At the time, it was believed that the CIA officials who drew JFK into the fiasco at the Bay of Pigs were merely incompetent. But it later turned out otherwise. James W. Douglass, in his book, “JFK and the Unspeakable – Why he Died and Why it Matters”, explains what we now know about this episode:
At his death Allen Dulles left the unpublished drafts of an article that scholar Lucien S. Vandenbroucke has titled “The Confessions of Allen Dulles”… In these handwritten notes, Dulles explained how CIA advisers who knew better drew John Kennedy into a plan whose requisites for success contradicted the president’s own rules for engagement that precluded any combat action by U.S. military forces… They discreetly kept silent in the belief, Dulles wrote, that “the realities of the situation” would force the president to carry through to the end they wished… “We felt that when the chips were down – when the crisis arose in reality, any action required for success would be authorized rather than permit the enterprise to fail.”…The assumption was that President Kennedy… would be forced by public opinion to come to the aid of the returning patriots. American forces, probably Marines, would come in to expand the beachhead.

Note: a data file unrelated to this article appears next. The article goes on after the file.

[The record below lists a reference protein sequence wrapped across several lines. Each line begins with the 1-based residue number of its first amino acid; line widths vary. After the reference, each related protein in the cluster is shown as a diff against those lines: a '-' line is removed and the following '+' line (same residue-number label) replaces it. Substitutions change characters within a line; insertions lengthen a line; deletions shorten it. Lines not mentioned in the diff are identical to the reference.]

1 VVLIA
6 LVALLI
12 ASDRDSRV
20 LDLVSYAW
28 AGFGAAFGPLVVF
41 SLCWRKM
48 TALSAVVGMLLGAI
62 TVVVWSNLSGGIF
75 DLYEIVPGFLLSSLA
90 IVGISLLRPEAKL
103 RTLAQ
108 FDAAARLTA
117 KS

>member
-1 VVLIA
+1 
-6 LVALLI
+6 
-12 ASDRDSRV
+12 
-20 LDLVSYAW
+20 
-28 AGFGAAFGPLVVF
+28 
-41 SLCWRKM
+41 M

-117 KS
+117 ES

Kennedy’s reaction to the CIA betrayal
Douglass describes Kennedy’s reaction to the whole affair:
President Kennedy… said to one of the highest officials of his administration that he wanted “to splinter the CIA in a thousand pieces and scatter it to the winds”. Presidential advisor Arthur M. Schlesinger, Jr., said the president told him… “It’s a hell of a way to learn things, but I have learned one thing from this business – that is, that we will have to deal with CIA… no one has dealt with CIA” …
And deal with them he did. He asked the three principal planners of the operation – Director Allen Dulles and Deputy Directors Richard Bissell and Charles Cabell – to resign. And he cut the CIA budget in 1962 and 1963.
JFK’s turn towards peace
Kennedy started off his political career and his Presidency somewhat to the right on questions of U.S. militarism, compared to where he eventually ended up. He escalated our involvement in Vietnam (which he inherited from Eisenhower), and he began his presidency by agreeing to the invasion of Cuba (which he also inherited from Eisenhower).